Capped Rate: Like a floating interest rate but have the security of knowing what your maximum rate is. So, if the floating rate drops below the capped rate, your interest drops too. And there's usually no penalty for paying off lump sums, repaying the whole loan, or for increasing re-payments.
Combination or Split Rate: Some people find this is the best of both worlds - the advantages of a fixed rate but with the option of making lump sum repayments if you want to.
Other Terms you may Encounter:
Break Fees: Are the costs applied by a lender to “break” the fixed term of a loan by repaying it early. Why do they charge this? When you fix a loan your Lender makes a commitment with their suppliers (or depositors) to secure those funds at an agreed interest rate for an agreed term: they budget for this and project the future income. In simple terms they themselves are locked in.
Due to some highly publicized, large break fee complaints, Lenders no longer charge (potentially) large penalty regardless of whether it is to their advantage or not. Today they look at the economic cost of breaking a fixed rate. Each Lender has its own formula for calculating the economic cost: Basically it is simply the difference between today’s rates and what you’re paying, times the number of days left to run, times the loan amount.
If you decide to break the fixed rate they need to find another borrower for the funds. Naturally the new borrower will only be prepared to pay today’s interest rate which means the Bank is now out of pocket for the difference. Effectively this is the amount that is passed on to you plus an administration fee (in some case which can be substantial).
Pre-Approval: Is an excellent way to avoid potential disappointment when looking to purchase. Pre-approval is based on documented and verified information. Credit history, employment history, income, equity and cash on hand are all used to determine a very realistic portrayal of a buyer's borrowing potential.
Pre-approval lets you know exactly how much you are able to spend and what conditions, if any, the lender may have.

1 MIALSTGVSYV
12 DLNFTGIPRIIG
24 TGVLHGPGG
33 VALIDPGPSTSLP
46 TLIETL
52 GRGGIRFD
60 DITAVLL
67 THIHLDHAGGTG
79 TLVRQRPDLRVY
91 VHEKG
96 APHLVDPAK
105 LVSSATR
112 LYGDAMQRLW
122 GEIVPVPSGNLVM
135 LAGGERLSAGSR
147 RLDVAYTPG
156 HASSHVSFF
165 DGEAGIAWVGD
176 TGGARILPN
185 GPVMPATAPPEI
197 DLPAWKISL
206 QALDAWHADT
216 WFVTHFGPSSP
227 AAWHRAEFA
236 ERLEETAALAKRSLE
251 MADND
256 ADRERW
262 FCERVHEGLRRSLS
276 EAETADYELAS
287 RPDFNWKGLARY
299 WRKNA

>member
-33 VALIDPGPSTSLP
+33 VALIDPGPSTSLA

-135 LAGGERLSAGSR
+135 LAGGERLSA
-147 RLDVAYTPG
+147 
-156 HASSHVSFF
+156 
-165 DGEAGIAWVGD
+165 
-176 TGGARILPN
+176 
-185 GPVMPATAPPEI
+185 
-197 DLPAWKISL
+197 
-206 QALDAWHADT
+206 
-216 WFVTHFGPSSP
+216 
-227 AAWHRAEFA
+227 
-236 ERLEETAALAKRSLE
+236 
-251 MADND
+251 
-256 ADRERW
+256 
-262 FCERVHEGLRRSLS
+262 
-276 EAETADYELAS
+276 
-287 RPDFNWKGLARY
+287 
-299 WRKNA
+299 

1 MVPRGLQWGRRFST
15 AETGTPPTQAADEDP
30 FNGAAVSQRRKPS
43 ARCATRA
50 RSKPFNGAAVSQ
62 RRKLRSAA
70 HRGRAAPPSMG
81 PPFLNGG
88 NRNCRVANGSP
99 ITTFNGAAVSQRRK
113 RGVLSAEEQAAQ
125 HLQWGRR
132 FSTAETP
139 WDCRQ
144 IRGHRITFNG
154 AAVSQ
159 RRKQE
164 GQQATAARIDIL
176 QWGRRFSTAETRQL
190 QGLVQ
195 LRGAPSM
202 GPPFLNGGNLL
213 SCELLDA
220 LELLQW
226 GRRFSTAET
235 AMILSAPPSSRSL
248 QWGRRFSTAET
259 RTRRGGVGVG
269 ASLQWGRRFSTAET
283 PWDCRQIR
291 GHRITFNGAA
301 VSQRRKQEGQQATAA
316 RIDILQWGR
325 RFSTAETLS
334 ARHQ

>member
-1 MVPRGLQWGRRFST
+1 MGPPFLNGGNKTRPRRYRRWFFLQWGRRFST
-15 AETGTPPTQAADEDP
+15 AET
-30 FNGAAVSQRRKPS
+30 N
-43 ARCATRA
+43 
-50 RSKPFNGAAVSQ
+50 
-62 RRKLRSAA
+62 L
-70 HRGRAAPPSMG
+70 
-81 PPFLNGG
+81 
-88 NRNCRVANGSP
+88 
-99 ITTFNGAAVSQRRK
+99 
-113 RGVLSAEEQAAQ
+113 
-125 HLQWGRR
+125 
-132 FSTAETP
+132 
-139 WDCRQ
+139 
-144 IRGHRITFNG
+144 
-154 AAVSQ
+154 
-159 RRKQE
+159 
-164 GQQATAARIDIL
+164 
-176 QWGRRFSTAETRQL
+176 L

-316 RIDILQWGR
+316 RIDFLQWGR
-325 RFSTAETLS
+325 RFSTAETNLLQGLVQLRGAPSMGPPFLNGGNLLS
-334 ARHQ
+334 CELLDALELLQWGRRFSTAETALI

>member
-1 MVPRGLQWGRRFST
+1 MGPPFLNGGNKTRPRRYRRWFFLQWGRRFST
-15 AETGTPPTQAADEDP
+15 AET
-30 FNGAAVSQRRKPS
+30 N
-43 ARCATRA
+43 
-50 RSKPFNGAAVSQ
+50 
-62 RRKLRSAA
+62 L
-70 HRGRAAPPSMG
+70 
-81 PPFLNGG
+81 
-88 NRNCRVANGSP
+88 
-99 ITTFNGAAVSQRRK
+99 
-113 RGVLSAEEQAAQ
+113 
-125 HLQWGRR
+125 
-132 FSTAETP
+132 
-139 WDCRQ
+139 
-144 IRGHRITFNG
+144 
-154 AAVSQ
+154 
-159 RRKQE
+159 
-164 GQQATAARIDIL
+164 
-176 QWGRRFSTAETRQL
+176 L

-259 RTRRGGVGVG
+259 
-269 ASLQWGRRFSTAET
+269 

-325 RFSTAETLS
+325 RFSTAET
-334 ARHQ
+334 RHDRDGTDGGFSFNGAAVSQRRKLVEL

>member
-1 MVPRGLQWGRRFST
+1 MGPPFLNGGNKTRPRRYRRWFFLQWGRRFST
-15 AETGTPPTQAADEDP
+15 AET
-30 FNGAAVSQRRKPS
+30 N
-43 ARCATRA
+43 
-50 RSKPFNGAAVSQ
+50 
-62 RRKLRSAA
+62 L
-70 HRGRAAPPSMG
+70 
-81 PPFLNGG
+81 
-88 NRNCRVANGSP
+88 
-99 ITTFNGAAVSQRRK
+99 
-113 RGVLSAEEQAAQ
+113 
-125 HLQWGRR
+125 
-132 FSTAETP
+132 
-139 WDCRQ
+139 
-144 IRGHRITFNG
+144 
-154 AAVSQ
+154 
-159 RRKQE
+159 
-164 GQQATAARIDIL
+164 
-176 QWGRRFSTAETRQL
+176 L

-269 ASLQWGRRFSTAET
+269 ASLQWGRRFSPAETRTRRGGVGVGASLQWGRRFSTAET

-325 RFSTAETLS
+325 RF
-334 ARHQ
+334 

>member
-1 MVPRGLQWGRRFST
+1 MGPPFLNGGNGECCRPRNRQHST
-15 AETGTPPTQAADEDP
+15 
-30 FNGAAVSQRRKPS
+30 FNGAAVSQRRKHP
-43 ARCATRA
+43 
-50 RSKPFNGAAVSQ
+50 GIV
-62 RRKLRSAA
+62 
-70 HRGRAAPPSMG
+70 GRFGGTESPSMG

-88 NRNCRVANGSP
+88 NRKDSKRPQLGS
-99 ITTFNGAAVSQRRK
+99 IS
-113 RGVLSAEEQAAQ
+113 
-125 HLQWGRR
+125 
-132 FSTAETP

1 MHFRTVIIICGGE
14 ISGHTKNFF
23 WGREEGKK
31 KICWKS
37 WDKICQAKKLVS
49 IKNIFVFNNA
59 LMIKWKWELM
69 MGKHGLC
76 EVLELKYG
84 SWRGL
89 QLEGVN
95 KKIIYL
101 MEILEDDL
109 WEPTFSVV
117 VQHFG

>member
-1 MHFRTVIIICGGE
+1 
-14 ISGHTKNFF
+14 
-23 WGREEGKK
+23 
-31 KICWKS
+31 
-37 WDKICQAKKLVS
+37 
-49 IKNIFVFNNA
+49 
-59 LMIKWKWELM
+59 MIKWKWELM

Pre-approval is a very direct way for a homebuyer to tell a seller that they are serious about buying a home. If a seller is weighing multiple offers they may be inclined to sell to someone who has been pre-approved, even if the offer is not the highest one. Pre-approval is the next best thing to cash in the bank.
Pre- Qualification: Pre-qualification is basically an informal discussion between the buyer and a lender’s representative. They make an assessment of the buyer's borrowing potential. This assessment is based solely on what the borrower tells the lender, does not require verification and does not commit the lender in any contractual sense.
Low Doc / No Doc Mortgages: Who uses them? These can work well for people who are self employed, have fluctuating income/ cashflow or for investment property purchasers. Both options are relatively simple.
A Low Doc mortgage is where you self certify your income and borrow up to 85% of the property’s value or purchase price (whichever is lower). There is no need to provide payslips, tenancy agreements or financial accounts. The key here is that you must genuinely earn the income you state but you do not need to prove it.
With a No Doc mortgage you can borrow up to 70% and only need to sign a declaration that you can afford the loan.
These types of loans were very popular during the peak of the market. There are only a few financial institutions (generally second tier lenders) who actually offer this product at the moment.